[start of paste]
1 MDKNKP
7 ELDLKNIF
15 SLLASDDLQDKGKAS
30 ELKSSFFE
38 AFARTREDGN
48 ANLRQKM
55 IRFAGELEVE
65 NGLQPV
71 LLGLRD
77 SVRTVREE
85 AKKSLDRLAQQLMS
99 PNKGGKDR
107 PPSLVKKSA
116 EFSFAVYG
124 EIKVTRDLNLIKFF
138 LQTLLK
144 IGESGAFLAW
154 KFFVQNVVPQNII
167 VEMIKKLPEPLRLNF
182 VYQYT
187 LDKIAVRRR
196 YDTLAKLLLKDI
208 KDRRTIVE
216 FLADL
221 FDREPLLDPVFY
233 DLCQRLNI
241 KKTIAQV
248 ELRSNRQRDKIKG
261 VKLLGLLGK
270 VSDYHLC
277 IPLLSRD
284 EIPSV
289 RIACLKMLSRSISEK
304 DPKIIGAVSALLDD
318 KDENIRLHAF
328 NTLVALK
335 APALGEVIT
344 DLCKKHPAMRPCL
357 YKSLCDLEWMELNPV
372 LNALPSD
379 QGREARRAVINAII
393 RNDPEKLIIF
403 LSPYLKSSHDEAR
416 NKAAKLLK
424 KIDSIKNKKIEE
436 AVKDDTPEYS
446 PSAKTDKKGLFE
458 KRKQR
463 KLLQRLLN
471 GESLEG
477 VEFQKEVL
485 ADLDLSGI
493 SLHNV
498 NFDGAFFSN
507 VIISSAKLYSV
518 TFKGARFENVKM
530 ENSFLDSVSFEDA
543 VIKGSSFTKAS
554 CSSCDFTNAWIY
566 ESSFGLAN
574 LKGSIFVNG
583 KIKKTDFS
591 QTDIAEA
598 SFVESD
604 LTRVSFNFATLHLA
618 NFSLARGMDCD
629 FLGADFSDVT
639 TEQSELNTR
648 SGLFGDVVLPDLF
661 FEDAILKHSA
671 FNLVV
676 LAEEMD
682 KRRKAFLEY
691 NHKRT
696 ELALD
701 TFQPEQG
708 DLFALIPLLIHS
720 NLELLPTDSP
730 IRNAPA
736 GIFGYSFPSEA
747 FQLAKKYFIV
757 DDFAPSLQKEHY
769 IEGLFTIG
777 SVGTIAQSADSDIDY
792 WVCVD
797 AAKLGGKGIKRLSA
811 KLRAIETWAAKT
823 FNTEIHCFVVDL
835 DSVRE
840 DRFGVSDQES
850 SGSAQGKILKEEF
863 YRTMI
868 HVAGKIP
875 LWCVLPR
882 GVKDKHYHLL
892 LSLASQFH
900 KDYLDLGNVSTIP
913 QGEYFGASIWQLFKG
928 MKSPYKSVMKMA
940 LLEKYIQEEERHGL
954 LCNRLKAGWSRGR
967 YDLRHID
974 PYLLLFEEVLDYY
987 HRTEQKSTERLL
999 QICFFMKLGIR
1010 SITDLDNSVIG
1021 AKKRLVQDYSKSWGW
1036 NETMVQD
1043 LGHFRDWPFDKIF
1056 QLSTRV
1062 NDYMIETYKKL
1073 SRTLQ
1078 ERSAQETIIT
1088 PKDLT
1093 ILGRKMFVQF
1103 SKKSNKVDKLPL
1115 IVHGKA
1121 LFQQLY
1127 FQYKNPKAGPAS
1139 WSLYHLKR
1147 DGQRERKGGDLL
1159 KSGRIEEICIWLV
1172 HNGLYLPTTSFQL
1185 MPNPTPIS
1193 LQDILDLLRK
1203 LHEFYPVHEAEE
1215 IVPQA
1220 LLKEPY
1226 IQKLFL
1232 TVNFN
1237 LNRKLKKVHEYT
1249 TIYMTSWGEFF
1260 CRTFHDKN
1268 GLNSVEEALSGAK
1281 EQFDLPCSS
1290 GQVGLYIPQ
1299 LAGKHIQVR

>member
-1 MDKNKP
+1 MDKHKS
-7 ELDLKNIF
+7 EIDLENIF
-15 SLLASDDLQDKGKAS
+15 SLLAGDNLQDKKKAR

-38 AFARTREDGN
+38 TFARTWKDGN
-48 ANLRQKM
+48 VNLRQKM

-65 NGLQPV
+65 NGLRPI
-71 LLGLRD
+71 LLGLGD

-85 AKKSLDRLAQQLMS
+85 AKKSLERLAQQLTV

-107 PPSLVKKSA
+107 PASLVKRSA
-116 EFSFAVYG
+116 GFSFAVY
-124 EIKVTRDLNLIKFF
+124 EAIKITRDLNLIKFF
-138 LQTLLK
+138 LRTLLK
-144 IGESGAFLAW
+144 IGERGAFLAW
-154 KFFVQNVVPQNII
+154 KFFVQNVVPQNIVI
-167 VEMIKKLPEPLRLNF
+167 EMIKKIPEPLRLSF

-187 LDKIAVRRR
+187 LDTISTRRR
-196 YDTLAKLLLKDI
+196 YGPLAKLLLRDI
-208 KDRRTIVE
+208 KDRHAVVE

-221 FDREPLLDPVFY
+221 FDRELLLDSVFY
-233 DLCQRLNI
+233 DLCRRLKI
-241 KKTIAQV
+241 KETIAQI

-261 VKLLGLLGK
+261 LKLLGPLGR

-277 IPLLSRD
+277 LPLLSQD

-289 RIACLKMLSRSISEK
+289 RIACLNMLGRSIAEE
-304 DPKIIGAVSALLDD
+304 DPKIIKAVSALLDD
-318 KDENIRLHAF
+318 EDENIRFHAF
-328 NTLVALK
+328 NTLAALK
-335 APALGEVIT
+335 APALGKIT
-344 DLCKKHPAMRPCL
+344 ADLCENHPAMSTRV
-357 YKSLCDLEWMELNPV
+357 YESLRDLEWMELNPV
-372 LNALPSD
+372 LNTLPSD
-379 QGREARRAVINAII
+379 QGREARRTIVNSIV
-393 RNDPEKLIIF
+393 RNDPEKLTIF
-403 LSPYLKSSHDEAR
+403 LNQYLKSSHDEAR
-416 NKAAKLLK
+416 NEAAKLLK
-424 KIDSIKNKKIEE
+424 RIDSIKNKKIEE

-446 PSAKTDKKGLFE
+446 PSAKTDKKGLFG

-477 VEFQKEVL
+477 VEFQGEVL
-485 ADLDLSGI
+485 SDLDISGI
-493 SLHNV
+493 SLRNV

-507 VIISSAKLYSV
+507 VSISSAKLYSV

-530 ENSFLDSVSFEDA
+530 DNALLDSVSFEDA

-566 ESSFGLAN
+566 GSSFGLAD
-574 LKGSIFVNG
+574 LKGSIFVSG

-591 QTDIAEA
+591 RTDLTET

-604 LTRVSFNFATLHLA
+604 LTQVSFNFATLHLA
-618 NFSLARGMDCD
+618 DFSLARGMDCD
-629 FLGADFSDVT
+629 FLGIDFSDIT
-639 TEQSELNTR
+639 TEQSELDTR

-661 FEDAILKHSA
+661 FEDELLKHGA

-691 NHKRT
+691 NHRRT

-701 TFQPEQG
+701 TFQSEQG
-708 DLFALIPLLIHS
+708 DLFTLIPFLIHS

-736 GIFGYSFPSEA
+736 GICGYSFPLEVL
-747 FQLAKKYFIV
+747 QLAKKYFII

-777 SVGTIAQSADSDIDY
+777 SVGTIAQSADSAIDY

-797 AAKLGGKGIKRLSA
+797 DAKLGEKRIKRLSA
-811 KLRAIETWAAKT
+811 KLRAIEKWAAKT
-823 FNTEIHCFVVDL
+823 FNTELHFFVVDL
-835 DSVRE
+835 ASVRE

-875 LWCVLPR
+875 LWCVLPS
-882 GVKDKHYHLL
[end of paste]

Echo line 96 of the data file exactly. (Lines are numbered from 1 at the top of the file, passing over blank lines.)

892 LSLASQFH